First published on NZ Rail Maps
Good morning and welcome to 2021. The New Zealand Rail Maps Live Webmaps site is now operational. The site as it has been developed to date provides webmaps for just the section of the Main South Line, in Christchurch, that is located between the 10 km and 21 km pegs (Christchurch to Islington). This is a small beginning, but it is expected to be expanded in coming weeks to the 0 to 39 km section (Lyttelton to Burnham), and probably further south depending on completion. The aim therefore will be to complete as much of the Main South Line as possible as a volume but this will be just what has already been mapped previously of the MSL, and will not include any content that is not already in the GIS.
The webmaps for the rest of NZ will then follow on from that point. This schedule is a departure from what had previously been advertised, which included the completion of the Main North Line from Addington to Ashley as a key priority. That section will also be uploaded in coming weeks simultaneously with the MSL section, and probably further north depending on completion. The webmaps for these two main lines originating from Christchurch will therefore be the first complete rail corridors to be uploaded. The Main North Line corridor will be especially interesting as it will include the earthquake damaged section from Hawkswood to Ward, as aerial photos taken of the area in 2016 are available in Linz WMTS and will be generated for the Main North Line section.
It’s appropriate at this moment to talk a little bit about the webmaps and the large leap forward in progress it represents for the project, as well as to look back on other milestones of the project to date. The project is now 12 years old, the first website at http://www.trainweb.org/nzrailmaps/ , which is still online (it needs a little updating!), listing its start date as 1 February 2008.The project’s first blog site (still online) has a post at this date noting the fact. However (the post was placed there retrospectively, not being written at the time in question. In fact, the first real post in the blog is dated from 2012, and earlier updates on the project were created on the Enzed Transport blog and can be read there as it is still online. The original plan was to create a replacement for the beloved NZ Railway and Tramway Atlas and ideas for doing this go back to around the year 2000, and eventually evolved into what has become known as NZ Rail Maps.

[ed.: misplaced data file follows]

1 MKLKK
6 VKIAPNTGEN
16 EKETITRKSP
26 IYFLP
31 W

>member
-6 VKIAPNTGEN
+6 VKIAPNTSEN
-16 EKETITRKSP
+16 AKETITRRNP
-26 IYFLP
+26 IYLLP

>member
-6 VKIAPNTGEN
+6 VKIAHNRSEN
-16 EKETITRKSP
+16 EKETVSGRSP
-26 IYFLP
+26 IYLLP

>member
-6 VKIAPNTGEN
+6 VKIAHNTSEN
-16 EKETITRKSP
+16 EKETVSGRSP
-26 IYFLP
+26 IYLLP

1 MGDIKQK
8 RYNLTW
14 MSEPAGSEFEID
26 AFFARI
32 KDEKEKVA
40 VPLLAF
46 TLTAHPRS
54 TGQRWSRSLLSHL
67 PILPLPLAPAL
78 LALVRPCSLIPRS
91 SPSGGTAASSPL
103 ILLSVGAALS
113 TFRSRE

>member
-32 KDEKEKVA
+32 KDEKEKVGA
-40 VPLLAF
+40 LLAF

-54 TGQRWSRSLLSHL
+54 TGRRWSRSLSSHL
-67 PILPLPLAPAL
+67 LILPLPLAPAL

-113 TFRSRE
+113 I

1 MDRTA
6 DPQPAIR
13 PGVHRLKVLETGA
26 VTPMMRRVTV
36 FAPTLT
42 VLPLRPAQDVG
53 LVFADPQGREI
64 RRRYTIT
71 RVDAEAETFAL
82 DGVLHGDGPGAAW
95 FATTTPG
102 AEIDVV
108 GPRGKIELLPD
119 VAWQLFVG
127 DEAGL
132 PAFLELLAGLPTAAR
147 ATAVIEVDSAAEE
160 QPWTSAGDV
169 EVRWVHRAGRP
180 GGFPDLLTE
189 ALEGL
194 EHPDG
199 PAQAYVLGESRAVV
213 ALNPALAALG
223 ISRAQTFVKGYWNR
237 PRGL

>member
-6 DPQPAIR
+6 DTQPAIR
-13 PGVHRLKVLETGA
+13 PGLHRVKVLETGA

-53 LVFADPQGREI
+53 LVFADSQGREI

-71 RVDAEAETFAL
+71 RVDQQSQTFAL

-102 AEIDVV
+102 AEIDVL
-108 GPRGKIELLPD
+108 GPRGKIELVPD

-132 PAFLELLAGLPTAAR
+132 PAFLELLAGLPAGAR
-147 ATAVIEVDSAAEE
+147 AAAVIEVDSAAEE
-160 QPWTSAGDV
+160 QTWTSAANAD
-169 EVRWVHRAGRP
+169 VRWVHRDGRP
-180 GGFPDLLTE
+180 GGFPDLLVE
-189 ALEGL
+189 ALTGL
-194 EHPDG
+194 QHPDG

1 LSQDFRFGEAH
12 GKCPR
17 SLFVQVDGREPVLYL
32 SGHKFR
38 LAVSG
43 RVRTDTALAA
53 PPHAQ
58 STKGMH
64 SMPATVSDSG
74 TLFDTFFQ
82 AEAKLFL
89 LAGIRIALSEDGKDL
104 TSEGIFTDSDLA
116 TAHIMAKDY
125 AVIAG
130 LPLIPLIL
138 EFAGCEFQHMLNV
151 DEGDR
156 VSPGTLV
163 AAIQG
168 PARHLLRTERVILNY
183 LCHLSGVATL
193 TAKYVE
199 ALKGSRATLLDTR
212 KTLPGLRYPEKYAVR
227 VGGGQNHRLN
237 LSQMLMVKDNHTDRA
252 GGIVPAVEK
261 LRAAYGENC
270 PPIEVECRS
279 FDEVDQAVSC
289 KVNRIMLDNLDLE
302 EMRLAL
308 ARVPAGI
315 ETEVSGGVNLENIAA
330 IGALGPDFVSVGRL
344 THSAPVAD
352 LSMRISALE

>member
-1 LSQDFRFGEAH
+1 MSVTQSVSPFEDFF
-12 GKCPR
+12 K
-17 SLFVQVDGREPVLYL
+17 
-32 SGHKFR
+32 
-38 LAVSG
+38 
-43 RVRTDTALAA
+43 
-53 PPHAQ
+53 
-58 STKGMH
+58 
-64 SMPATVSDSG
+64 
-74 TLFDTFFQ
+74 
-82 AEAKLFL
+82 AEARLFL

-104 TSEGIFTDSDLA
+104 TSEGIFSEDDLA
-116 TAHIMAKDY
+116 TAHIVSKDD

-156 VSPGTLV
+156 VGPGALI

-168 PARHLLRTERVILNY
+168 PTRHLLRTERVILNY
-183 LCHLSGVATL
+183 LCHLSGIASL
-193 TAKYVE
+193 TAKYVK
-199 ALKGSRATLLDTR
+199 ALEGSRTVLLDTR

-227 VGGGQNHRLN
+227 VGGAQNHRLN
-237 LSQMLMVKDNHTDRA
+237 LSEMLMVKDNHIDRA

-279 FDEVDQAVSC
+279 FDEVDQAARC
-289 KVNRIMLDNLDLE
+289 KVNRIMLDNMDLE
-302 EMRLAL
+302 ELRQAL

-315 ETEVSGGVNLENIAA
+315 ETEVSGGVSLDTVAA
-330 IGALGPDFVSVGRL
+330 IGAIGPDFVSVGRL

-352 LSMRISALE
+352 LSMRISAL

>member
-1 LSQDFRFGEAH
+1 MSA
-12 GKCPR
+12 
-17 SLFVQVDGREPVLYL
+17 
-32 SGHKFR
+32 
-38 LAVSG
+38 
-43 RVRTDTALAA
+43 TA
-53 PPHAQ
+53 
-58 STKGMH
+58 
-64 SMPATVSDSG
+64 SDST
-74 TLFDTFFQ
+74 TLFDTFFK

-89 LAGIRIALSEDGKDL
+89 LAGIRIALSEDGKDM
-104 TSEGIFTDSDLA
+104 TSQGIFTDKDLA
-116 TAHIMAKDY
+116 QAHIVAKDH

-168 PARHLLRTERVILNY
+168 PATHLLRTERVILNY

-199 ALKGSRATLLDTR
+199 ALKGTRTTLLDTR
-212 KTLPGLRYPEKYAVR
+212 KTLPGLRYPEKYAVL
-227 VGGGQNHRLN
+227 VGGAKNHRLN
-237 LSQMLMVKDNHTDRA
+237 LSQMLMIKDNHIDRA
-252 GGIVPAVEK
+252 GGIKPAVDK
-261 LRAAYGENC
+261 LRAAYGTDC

Back then, mapping was done solely with Google Earth and all files were generated in the KML file format. The files that were developed still exist but are not provided for download any more; they are used daily in the map development in Google Earth to quickly locate places around the country but have much less detail than what is provided today and are well out of date as they have not been updated for many years. Google Earth has many limitations for this type of project and considerable frustration was experienced with the software. At the start of 2012, development of the Google Earth format was stopped, and investigations were made into other platforms, among them the Open Street Maps webmaps system. At that time, this was as close as the project got to webmaps. OSM was found to be unsuitable because of its lack of provision for historical data, although it has since spawned a derivative, Open Historical Map, and the use of that site has been considered and NZRM content might be implemented in part there in the future. In July 2012 a blog post was made announcing the decision to develop the maps using Qgis for the first time.
This is the system that the maps are still developed in today, through many updates in the Qgis software and changes and improvements in the maps themselves (there have been more than 50 editions of the map key produced, for example). The first actual printed edition of the maps as a PDF was produced in January 2013 for field-testing by Steve Watts and his group called “Rusty Railers” who travel around NZ investigating old ghost railways. It covered the North Auckland Line rail corridor and its various branches etc. As development continued, various other PDFs were produced of the maps, and some of the content was produced online as static images that could be browsed in web albums, using various providers such as Flickr and Google Photos. July 2015 is the actual date of the above-mentioned NZ Railmaps blog on Blogger being created, as noted in a post on that blog. All earlier posts have been copied from Enzed Transport blog and are not actually ones that were first posted to NZ Railmaps Blog (Blogger).